Climate and competitiveness in the tar sands

Anytime the oil barons and baronesses are smiling for the cameras with NGOs and politicians, we should at least be interested, if not outright worried. Was the release of Alberta’s new climate change strategy just an occasion for the oil execs to ham it up for the cameras pretending all is well or do they have truly something to be smiling about?

Now, because I don’t want to constantly feel like the asshole at a party—complaining about children ingrates at a baby shower, enumerating an ex-husband or wife’s flaws at a wedding, laughing at a funeral—here’s an important positive: Alberta plans to use half of the money raised by its new broad carbon tax for “just transition” policies. A large chunk of the money will go towards supporting now-more-expensive heating, fuel and other consumption for poor and working families, while some will go towards retraining and other opportunities for those who lose their jobs. Just introducing the phrase “just transition”, which appears in the climate document four times, into the mainstream is a success.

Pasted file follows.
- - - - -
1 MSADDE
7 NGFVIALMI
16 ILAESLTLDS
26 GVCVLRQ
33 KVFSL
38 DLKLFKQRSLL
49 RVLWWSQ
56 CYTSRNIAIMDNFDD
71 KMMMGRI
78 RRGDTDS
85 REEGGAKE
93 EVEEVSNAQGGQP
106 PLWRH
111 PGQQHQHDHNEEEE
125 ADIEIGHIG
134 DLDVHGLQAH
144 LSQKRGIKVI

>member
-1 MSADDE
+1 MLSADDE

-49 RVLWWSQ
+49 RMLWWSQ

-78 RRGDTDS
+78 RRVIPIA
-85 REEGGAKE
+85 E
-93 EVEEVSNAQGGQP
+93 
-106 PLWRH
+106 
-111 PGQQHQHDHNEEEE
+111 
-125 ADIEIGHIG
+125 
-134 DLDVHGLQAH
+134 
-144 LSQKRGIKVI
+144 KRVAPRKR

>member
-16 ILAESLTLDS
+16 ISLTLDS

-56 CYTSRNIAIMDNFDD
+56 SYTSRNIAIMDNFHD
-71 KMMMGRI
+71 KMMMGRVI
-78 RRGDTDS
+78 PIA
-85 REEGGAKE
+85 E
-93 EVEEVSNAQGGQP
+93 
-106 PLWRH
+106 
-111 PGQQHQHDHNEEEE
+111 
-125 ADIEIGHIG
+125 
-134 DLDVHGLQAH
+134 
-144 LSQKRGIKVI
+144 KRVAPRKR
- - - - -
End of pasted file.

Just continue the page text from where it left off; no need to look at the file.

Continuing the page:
I want to, however, focus on another phrase, much more dominant in the report: “competitiveness”. The report worries about the competitiveness of the tar sands with more stringent climate policies. Oddly enough, in a world of low oil prices, Alberta’s oil industry is already relatively uncompetitive. The biggest recent competing source of “unconventional” oil, fracked oil from US shale formations largely concentrated in North Dakota, has seen huge efficiency gains and falling break-even prices. This means that it is profitable to extract oil there at ever-lower global oil prices. In short, the tar sands are today having hard time keeping up with the pace of innovation elsewhere. Today, the lowest-cost producers of US shale oil can produce profitably at lower oil prices than producers in Alberta’s tar sands.

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